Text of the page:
This section is from the book "Dental Medicine. A Manual Of Dental Materia Medica And Therapeutics", by Ferdinand J. S. Gorgas. Also available from Amazon: Dental Medicine.
Calendula is a well-known garden plant, sometimes growing wild, with a peculiar and rather disagreeable odor, and a bitter, rough, saline taste. Both the leaves and the flowers are employed.
Calendula has been employed in low forms of fevers, scrofula, jaundice, amenorrhea, etc. Externally it is used in the form of tincture - Tinctura Calendula - in its full strength or diluted, and is very serviceable in exercising a curative influence in the treatment of incised wounds and contusions, preventing inflammation and suppuration. Some writers consider it to be unequaled as a local application after surgical operations, as it promotes union by first intention. It is applied as a lotion on lint. It is also thought to be a preventive against gangrene and tetanus.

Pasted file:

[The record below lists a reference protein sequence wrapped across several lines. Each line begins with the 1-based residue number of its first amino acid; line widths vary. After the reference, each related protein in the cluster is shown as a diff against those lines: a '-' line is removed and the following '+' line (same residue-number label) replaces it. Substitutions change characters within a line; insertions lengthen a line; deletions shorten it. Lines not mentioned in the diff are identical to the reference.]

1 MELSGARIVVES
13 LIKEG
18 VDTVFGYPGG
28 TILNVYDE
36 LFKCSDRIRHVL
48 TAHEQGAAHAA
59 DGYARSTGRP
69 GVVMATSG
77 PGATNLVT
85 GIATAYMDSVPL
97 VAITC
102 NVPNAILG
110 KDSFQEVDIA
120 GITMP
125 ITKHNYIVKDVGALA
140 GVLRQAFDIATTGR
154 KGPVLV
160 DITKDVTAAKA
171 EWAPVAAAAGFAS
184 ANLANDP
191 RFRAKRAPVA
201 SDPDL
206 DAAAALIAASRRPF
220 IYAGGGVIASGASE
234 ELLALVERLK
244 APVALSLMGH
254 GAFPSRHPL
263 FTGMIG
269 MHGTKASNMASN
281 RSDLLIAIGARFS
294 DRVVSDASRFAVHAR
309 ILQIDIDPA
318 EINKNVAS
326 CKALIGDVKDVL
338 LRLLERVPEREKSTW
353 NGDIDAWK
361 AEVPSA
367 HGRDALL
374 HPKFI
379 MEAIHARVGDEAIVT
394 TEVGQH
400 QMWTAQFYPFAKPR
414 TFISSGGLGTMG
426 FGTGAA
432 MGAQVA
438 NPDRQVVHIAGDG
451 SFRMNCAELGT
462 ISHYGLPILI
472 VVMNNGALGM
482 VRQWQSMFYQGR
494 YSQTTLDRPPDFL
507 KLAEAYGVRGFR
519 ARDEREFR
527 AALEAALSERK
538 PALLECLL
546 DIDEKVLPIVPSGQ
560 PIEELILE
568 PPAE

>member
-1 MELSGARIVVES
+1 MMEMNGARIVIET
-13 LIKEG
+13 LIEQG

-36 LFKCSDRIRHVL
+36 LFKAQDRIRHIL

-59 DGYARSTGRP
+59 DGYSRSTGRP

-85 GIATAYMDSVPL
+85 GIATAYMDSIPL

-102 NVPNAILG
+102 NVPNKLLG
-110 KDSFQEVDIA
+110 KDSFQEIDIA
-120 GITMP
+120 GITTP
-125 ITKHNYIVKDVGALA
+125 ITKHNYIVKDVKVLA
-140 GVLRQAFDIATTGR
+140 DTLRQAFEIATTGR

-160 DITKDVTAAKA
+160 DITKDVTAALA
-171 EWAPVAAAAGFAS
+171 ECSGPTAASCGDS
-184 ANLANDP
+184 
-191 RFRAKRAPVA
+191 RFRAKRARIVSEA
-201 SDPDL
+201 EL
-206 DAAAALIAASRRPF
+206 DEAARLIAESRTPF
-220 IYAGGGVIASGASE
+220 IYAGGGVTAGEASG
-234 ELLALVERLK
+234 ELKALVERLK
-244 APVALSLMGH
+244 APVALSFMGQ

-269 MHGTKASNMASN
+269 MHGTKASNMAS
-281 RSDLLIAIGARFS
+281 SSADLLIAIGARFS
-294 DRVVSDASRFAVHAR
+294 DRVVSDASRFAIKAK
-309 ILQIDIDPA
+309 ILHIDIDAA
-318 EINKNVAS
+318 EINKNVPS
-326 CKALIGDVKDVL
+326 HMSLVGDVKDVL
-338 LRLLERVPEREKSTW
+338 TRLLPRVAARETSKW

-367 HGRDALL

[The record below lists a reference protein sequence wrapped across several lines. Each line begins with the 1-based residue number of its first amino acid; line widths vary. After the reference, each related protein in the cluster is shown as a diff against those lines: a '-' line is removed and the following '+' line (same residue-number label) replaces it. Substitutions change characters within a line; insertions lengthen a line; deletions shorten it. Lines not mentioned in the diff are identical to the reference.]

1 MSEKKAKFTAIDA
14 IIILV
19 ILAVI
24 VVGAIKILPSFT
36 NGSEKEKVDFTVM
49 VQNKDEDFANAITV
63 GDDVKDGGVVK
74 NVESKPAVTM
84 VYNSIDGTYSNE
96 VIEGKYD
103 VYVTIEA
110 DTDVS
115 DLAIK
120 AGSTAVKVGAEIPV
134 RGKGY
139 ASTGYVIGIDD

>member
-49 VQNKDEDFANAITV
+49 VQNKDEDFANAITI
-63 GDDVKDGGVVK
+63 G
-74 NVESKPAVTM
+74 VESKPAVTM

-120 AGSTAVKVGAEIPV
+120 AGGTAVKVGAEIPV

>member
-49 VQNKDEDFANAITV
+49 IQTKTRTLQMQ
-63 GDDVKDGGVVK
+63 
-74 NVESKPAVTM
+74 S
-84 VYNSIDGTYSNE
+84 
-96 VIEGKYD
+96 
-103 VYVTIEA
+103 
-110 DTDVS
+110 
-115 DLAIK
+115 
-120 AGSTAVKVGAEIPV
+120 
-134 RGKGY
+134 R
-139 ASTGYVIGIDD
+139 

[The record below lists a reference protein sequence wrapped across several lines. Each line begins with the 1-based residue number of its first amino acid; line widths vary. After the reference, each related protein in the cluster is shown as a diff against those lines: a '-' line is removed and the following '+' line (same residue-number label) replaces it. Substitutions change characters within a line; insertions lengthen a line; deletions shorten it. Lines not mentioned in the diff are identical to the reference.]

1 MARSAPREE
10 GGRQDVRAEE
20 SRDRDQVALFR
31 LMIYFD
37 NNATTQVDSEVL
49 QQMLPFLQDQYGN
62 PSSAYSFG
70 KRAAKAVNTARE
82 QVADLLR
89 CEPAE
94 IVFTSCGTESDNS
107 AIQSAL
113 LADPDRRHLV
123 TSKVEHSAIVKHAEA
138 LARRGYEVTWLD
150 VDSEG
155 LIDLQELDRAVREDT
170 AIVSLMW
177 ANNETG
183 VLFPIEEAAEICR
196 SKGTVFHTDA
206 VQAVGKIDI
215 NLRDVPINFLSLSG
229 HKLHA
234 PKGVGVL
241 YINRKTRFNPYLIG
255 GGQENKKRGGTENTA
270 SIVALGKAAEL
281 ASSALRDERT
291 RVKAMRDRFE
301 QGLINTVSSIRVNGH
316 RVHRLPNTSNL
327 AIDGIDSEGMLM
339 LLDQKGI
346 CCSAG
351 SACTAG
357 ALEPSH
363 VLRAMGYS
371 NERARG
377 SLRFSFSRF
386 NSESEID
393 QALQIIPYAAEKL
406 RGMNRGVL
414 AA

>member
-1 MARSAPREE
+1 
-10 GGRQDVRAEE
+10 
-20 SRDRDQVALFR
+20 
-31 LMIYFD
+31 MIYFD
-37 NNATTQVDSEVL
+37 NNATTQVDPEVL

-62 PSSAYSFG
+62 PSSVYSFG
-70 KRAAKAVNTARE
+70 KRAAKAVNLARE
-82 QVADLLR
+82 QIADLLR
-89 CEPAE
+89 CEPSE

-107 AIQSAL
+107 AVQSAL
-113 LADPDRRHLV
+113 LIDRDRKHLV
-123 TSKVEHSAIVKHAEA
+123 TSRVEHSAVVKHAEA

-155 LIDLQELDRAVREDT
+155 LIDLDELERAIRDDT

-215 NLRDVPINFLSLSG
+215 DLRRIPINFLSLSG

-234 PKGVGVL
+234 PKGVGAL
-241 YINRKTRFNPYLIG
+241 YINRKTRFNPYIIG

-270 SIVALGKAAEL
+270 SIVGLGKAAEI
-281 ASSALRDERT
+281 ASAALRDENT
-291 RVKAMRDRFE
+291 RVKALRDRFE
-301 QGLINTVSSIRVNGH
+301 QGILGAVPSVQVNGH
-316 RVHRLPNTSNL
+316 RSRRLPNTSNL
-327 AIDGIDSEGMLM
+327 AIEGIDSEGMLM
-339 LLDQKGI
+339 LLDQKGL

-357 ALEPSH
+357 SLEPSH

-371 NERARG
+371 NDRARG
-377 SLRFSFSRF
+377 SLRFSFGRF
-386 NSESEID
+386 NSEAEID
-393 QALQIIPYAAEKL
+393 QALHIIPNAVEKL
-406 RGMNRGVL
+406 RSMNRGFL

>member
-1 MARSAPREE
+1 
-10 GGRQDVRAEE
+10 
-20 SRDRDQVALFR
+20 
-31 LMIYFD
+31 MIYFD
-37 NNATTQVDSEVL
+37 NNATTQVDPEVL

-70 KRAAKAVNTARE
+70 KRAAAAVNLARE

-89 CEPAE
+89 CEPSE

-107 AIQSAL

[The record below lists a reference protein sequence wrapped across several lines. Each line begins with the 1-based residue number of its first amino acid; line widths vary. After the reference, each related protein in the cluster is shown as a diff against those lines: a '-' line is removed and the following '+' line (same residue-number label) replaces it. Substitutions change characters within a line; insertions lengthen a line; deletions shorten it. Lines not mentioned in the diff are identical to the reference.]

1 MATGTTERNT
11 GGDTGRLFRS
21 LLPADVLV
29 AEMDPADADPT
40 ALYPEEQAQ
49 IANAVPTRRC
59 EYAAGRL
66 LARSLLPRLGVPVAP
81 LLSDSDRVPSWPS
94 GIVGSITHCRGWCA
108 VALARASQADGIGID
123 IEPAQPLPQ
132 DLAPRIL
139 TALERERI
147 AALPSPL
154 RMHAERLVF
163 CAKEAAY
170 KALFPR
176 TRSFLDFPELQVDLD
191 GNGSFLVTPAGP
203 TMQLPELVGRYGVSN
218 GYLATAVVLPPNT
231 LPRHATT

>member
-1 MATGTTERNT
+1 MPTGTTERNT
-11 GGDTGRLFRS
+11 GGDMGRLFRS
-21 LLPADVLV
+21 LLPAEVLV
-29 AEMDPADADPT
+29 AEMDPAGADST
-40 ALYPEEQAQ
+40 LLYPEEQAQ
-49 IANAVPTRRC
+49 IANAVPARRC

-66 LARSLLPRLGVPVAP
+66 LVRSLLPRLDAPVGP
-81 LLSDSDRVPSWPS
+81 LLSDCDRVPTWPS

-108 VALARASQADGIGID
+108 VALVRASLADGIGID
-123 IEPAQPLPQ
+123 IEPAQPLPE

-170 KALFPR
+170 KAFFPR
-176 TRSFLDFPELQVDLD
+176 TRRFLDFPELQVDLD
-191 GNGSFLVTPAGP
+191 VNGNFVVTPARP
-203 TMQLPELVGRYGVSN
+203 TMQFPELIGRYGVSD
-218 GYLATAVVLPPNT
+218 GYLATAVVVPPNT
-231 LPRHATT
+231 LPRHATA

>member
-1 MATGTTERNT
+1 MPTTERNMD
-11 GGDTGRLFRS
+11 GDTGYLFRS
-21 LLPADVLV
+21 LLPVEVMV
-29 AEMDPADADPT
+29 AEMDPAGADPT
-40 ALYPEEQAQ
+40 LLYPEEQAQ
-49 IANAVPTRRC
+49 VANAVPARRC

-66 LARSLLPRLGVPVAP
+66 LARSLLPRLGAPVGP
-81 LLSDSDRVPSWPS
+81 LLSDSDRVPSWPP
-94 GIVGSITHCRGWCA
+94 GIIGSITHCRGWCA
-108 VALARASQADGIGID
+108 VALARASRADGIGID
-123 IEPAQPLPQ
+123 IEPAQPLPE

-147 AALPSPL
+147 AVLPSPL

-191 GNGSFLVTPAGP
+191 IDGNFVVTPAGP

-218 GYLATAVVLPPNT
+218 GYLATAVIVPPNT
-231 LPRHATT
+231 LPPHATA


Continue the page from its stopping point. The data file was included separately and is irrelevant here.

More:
Of the tinctura of calendula,
Calendula, in the form of tincture, is employed in dental practice as an application to wounded or irritated pulps of teeth, when partially exposed; also after the extraction of teeth; wounds about the mouth; and in such cases it proves a very useful remedy. A few drops added to a wine-glass of water form a soothing and efficient mouth-wash for the soreness resulting from the removal of salivary calculus: also useful in superficial inflammations of the mucous membrane of the mouth, etc.